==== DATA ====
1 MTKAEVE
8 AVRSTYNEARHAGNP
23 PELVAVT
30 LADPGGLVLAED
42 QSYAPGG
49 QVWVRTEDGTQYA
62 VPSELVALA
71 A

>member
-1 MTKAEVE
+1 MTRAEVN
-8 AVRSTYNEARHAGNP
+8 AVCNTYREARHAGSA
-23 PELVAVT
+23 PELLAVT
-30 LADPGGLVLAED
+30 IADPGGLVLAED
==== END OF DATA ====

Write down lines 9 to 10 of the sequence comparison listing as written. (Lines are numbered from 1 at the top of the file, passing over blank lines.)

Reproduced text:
>member
-1 MTKAEVE